Nor do I regard Scouting as a "religious" organization. I regard it as an educational organization that has, as one of several membership requirements, a requirement that its members have some, undefined religious belief.



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I'm a Methodist, our thing is "open doors, open hearts, open minds".


My mind may not be as open as my heart or our door, but I can learn. Then, my mind opens a little more.


I hope the lad stays in scouting, if he passes the BOR.


We have a Hindu scout in our unit. His mom is active and they are vegetarians. That's a unique experience as well.




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fb said .....if belief in God becomes the litmus test for being a Scout, then all of the other precepts become meaningless


I respectfully disagree. Belief in God is fundamental to BSA membership. A scout agrees to live by the Scout Oath and Law to join BSA. How can he do his duty or be reverent if he doesn't believe.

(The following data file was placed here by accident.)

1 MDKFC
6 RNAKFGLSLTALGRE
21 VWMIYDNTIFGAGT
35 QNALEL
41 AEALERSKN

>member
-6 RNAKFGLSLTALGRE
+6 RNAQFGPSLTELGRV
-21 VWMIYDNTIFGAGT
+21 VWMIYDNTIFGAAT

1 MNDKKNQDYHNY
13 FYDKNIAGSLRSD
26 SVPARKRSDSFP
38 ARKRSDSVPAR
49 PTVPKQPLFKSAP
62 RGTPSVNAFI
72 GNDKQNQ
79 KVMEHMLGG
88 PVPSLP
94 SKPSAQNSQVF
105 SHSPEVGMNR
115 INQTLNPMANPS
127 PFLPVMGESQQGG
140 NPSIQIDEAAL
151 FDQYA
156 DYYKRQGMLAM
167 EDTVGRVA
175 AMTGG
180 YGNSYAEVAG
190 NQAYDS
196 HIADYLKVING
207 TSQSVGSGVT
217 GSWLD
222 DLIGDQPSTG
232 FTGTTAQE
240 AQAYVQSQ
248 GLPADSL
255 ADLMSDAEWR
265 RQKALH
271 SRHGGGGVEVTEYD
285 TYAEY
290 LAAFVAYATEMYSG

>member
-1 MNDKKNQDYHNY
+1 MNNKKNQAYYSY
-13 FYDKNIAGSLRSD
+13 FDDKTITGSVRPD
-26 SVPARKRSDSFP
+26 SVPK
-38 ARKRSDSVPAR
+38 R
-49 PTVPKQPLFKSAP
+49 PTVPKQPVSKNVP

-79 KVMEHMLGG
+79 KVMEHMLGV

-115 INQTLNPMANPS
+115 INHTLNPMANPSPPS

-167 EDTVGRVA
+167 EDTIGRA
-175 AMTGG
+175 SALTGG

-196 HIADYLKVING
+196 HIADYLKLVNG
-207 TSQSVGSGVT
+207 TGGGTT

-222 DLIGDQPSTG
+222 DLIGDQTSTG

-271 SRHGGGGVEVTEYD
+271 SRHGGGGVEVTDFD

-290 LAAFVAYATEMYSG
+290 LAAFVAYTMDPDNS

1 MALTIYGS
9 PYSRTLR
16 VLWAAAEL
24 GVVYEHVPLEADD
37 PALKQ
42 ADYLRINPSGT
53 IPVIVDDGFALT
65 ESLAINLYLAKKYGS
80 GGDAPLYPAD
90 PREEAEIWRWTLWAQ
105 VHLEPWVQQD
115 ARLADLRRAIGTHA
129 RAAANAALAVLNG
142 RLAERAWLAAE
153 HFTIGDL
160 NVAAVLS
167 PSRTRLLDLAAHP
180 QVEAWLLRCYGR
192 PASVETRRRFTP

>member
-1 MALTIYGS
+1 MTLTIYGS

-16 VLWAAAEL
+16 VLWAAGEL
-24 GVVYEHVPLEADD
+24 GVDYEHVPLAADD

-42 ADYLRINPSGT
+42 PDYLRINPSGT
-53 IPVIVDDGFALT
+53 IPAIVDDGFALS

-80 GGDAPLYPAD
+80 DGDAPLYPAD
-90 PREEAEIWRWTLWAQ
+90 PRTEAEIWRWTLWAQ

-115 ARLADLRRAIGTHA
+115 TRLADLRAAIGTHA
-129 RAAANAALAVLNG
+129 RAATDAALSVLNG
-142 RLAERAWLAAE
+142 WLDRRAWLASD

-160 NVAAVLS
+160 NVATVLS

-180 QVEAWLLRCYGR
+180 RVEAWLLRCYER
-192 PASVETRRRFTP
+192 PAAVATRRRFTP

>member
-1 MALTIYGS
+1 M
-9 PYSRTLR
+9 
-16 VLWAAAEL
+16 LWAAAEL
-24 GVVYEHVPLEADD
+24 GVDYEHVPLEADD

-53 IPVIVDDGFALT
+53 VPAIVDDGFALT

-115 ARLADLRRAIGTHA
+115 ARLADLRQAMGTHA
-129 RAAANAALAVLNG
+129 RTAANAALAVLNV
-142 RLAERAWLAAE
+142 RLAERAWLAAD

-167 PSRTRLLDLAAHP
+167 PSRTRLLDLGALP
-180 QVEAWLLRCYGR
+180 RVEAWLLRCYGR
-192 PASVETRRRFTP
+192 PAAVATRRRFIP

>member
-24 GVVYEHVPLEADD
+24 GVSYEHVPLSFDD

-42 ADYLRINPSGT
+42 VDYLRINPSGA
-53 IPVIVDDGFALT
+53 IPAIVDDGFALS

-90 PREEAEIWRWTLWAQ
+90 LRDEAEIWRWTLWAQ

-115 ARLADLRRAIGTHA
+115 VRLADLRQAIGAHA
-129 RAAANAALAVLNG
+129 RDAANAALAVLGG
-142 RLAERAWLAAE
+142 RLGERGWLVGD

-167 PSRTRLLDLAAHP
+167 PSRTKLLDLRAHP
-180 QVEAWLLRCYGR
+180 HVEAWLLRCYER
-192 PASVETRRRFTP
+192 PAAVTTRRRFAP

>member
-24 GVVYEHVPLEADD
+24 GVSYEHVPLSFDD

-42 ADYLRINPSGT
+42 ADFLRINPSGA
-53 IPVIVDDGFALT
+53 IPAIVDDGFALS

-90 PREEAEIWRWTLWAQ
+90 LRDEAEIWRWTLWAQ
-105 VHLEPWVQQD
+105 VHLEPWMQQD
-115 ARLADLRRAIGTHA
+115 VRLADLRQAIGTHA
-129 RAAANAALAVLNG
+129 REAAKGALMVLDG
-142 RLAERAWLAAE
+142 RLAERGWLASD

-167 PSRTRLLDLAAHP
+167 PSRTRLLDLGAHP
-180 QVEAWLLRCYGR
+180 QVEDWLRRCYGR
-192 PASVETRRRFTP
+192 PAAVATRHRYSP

I suggest the BOR meet with the lad and a minister and determine his belief system. He doesn't have to be a member of any particular religion or church, he must however believe. Gonzo1




Thank you for stating your position respectfully. An alternative opinion may alter either of our insights allowing for an improved perspective for one or both of us.


I believe that the BSA unwittingly altered their approach to Scouting with the DRP. I still believe that each of the twelve points of the Scout Law is vital to being a Scout. I believe that each part of the Scout Oath is vital to being a Scout. I do not exclude any part of it. I do not emphasize any part of it. The total of the Law and the Oath allows for growth in Scouting. The key word is growth. I can assure anyone here that if the Oath and the Law are kept in balance that a young person will make great strides toward the three aims of Scouting, to build character, to foster citizenship, and to develop fitness. I can say this without exception, which includes Buddhists. fb


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"I agree that EVERY opportunity should be given to the lad for him to clarify his position. If he doesn't believe, he can't be a member. Soryy."